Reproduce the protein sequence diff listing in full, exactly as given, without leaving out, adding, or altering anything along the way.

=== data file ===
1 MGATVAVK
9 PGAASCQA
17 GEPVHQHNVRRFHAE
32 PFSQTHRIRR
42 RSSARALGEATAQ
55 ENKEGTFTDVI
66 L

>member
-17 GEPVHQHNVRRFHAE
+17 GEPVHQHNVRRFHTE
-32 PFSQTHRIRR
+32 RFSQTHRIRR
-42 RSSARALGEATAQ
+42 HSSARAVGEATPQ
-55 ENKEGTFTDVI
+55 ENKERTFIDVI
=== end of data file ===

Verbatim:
1 MGATVAVK
9 PGAASCQA
17 GEPVHQHNVRRFHAE
32 PFSQTHRIRR
42 RSSARALGEATAQ
55 ENKEGTFTDVI
66 L

>member
-17 GEPVHQHNVRRFHAE
+17 GEPVHQHNVRRFHTE
-32 PFSQTHRIRR
+32 RFSQTHRIRR
-42 RSSARALGEATAQ
+42 HSSARAVGEATPQ
-55 ENKEGTFTDVI
+55 ENKERTFIDVI